And now suicide is being “normalized” many places in our world. Many nations now allow “assisted suicide.” Obviously, it’s a fact of life that sometimes people face terminal illness, and there’s nothing easy about it. But suicide, even in those cases, denies the possibility of good happening after such a diagnosis. And now some places allow “assisted suicide” even for those who don’t have a terminal diagnosis. It’s becoming just an option. Not happy with life? We’ll help you end it.
What can we do? What can the Church do about this epidemic?
Some things are beyond our control. The general state of the world is beyond our control. It is an absolute mess, in case you haven’t noticed. And there is a widespread degradation of truth in our world. And there is a general devaluing of human life. It is interesting to note that suicide and murder trend together. When the number of suicides go up, so do the number of murders, and vice versa. Devaluing human life is at the root of both.
There are things we can’t control. But there are also things that we can control.
One thing that we can control is our “diet,” what we are consuming. Jesus said the eye is the window to the soul. I’m sure there are other ways to understand that, but I think what Jesus means is that what we put in front of our eyes affects our souls. We can’t fix our eyes on death and then hope to experience life. I’ll give you an example: Horror movies. I don’t think Christians should watch horror movies. There’s a constant trend to push the envelope there, to make something that is more violent, more gruesome, more brutal than what has already been made. And I don’t think that as people called to life, love, and goodness we should be fixing our eyes on murder, brutality, and ugliness. And just in general, we need to watch our consumption of media. What we are watching affects our souls.
Second, we need to take care of ourselves. Self-care is necessary. Think about the story of the prophet Elijah. He ends up tired, hungry, and lonely. What does God do? God tells him to eat some food and take a nap. Then God sends him on a 40 day long “personal renewal retreat.” And then God sends him Elisha to be his helper. At the start of Elijah’s ministry, we see him all alone. It’s just him against 850 prophets of Baal and Asherah. But by the end, not only does he have Elisha, he also has a “school of prophets.” Part of self-care is good relationships.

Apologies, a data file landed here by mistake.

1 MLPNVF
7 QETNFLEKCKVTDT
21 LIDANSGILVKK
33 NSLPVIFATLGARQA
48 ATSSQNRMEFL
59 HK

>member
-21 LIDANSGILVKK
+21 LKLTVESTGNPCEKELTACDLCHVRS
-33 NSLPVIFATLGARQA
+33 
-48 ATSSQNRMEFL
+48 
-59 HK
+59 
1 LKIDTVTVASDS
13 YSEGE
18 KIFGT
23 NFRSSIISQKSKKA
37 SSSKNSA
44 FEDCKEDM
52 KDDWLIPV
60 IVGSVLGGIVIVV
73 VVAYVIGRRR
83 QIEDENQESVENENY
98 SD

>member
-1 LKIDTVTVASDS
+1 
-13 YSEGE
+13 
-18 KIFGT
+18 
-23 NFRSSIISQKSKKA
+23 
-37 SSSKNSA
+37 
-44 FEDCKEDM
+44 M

We need to take care of ourselves, and we need to take care of each other. In book of Acts, God breaks open the cells of the Philippian jail. The jailer, thinking he is done for, pulls out his sword to fall on it. And Paul shouts out, “Don’t kill yourself. We are here.” Are we here for people going through difficult times? One of the two most frequently cited reasons why people who consider suicide and decide not to go through with it is concern for what it would to other people.
I’m convinced the suicide epidemic in our world is related to another epidemic: The loneliness epidemic. So many in our world are disconnected from others. And that is not God’s design for human beings. We were made for relationships. The pandemic certainly didn’t help matters out. But there are other problems. The prevalence of social media is one of them. It offers the promise of meaningful connection, but it really doesn’t deliver. The Church must be a place of meaningful connections. If we are not offering love and relationship, we are not offering the gospel. And we need to have a special concern here for young people because they are the ones most prone to suicide. I did a series of sermons a year and a half ago about how the Church can be more effective in reaching young people, and one of the keys is to be involved in their lives. How many young people, aside from family, can you say that you have a significant relationship with? If the answer is zero, then you can’t expect to see young people in your church.
Here’s the bottom line: God wants you to choose life. And I will add to that, God also wants you to be part of other people choosing life.